The attack has since been contested by animal rights organizations and pit bull owners who say the ban is senseless and that there was no forewarning regarding the ban. 

Elliott plans on raising the issue at a council meeting Tuesday.

The MSPCA said Lowell is one of a number of local cities with what they call an overpopulation of pit bulls, so the organization is now offering free spaying and neutering of pit bulls in those communities. 

More information regarding their "Pit Pals" program for spaying and neutering pit bulls and to check if you're eligible to receive those services for free, check out their website here.

Steve Harvey shares inspirational message about faith and God

Steve Harvey spent his Sunday reflecting on God.

>> Watch the clip here

The TV personality shared a moving post with fans on Facebook on Sunday and spoke candidly about his relationship with God and his faith.

>> Read more trending news

“If you honor God, God gives you grace and faith. Since you can’t buy it, since you can’t purchase grace, you can’t purchase faith, He gives it out to whoever He wants to have it,” Harvey said. “But you can do some things to get more of it.”

>> On Rare.us: The world fell in love with Claire after she sang a hit from 'The Little Mermaid,' and now she’s stolen Steve Harvey’s heart

He added: “Gratitude and honor. If you are grateful, He will give you more things to be grateful for. If you honor Him and give Him credit, you give Him the praise and the honor, He will do things for you that you can’t even explain. He will reveal stuff to you that you will never know. He’ll show you things your eyes can’t see. That’s the beauty of gratitude and honoring Him.”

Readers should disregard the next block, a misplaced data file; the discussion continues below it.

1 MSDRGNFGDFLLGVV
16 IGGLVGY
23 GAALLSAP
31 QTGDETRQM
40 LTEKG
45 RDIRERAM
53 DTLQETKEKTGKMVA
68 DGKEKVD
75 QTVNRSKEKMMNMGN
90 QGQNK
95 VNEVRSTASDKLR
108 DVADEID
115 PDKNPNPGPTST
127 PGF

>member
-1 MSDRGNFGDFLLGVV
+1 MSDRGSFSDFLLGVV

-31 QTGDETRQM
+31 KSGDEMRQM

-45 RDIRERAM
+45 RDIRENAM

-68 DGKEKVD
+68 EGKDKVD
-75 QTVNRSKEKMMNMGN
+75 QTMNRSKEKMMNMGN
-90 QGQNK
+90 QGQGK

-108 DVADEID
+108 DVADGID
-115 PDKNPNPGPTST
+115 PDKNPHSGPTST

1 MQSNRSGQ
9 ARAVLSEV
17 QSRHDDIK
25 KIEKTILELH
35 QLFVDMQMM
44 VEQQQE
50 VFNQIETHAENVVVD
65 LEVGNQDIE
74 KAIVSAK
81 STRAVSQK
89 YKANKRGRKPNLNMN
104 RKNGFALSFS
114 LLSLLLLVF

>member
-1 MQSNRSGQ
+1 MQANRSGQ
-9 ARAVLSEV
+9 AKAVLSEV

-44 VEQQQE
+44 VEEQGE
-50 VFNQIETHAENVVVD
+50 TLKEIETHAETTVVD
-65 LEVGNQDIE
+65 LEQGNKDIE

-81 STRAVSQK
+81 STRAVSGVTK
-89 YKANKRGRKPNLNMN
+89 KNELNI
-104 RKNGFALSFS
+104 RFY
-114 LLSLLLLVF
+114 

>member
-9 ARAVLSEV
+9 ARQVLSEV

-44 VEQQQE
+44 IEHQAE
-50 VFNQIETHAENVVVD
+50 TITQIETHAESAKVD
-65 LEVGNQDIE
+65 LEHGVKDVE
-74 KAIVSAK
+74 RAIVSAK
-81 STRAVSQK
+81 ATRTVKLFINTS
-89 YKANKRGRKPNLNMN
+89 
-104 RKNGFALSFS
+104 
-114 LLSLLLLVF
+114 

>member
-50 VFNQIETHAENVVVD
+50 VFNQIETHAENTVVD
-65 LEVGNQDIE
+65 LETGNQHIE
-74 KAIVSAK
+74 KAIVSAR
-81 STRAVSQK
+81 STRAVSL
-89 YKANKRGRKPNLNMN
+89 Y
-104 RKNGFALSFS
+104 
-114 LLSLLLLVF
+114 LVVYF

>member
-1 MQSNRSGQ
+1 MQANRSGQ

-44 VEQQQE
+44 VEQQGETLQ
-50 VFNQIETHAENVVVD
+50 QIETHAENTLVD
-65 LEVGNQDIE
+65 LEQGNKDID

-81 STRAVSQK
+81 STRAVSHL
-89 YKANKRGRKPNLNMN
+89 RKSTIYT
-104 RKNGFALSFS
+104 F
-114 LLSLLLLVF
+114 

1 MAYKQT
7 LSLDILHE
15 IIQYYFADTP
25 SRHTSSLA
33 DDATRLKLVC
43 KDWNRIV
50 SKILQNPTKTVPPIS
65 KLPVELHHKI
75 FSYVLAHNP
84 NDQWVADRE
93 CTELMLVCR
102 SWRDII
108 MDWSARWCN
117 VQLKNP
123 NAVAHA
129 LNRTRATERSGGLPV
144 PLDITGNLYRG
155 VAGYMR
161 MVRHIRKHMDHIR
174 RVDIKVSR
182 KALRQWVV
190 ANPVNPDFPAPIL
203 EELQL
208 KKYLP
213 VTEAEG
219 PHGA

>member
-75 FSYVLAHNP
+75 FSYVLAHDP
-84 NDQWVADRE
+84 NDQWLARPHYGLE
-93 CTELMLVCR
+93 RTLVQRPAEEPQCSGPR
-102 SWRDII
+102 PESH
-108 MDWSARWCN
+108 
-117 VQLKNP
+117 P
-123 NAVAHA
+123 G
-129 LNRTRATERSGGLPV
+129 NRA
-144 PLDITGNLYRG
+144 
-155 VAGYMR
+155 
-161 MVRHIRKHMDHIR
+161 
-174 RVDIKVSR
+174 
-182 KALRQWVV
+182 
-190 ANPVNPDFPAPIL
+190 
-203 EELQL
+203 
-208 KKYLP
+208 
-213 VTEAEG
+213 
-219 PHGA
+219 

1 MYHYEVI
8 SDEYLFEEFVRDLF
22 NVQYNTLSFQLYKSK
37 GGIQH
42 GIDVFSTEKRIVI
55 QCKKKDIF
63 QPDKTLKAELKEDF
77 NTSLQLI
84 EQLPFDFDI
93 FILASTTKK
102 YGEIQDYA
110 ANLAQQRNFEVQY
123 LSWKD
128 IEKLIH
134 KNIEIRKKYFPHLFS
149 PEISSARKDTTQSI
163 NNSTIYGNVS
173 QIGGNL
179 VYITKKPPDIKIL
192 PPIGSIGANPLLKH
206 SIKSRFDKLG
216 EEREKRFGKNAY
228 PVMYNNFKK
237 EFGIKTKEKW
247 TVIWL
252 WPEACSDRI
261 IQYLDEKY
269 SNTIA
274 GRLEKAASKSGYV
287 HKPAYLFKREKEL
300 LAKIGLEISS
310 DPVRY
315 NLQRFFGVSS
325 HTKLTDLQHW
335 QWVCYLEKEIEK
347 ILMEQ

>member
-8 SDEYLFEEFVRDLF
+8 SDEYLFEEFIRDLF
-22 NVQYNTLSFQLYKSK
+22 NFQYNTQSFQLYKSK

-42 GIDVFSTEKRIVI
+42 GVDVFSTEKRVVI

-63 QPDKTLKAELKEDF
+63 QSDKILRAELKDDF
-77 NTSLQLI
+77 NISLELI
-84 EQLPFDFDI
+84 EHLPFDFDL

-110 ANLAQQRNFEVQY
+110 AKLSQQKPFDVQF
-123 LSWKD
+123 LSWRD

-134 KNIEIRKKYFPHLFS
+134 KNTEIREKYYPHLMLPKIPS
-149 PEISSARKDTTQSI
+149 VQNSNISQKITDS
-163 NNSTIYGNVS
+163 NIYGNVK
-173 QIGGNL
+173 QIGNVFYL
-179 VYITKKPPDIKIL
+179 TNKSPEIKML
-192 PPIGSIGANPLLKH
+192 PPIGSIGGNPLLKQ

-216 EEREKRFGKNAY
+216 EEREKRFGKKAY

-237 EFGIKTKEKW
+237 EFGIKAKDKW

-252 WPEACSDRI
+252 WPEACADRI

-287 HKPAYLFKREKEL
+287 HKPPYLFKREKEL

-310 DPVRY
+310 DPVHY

Woman dies after ambulance doesn't show up, police say

An East Liverpool, Ohio, woman died at a Pittsburgh hospital after police say potentially lifesaving help didn't arrive.

>> Watch the news report here

The officer says he feels defeated. He and his partner found a woman suffering from a brain aneurysm.

Patrolman Jacob Talbott and another officer found the woman unresponsive Saturday morning. 

They said they called right away for an ambulance, and dispatchers said one would be on the way.

But after waiting, they said they called back and were told the EMS crew wasn't coming – and the other two local ambulance companies couldn't come either.

“We were just going to take her to the hospital ourselves. We didn't have time to wait for an ambulance company out of Hancock County in West Virginia,” Talbott said.

So Talbott put the woman in the front seat of his cruiser. The other officer jumped in the back seat and started CPR. They sped off to a local hospital.

>> Read more trending news

The woman was then flown to a hospital in Pittsburgh, where she died.

“I was holding out hope, saying a lot of prayers, asking for a miracle that she'd make it. Finding out she didn't make it is rather tough,” Talbott said.

Talbott said he wants answers from the ambulance companies and said it's unacceptable that none of them showed up.

“I'm not real happy that an ambulance service committed and five minutes later they no longer have a crew available,” Talbott said. 

The woman's name has not been released.

The name of the company that initially agreed to respond but didn't is Ambulance Service Inc., police said.

The company did not answer WKBN’s request for comment.

Why more US teens are suffering from severe anxiety than ever before — and how parents can help

Nearly one-third of American adolescents and adults are affected by anxiety, according to the National Institute of Mental Health. It’s the most common mental health disorder in the country.

» RELATED: What is anxiety and how can you overcome it?

And when it comes to teens, severe anxiety is becoming more crippling each year.

In fact, over the last decade, anxiety has surpassed depression as the most common reason college students seek counseling services, the New York Times reported.

» RELATED: Anxiety and depression do not define who we are

The data comes from the American College Health Association’s 2016 survey of students about the previous year.

Sixty-two percent of undergraduate students in the survey reported “overwhelming anxiety,” a significant increase from 50 percent in 2011.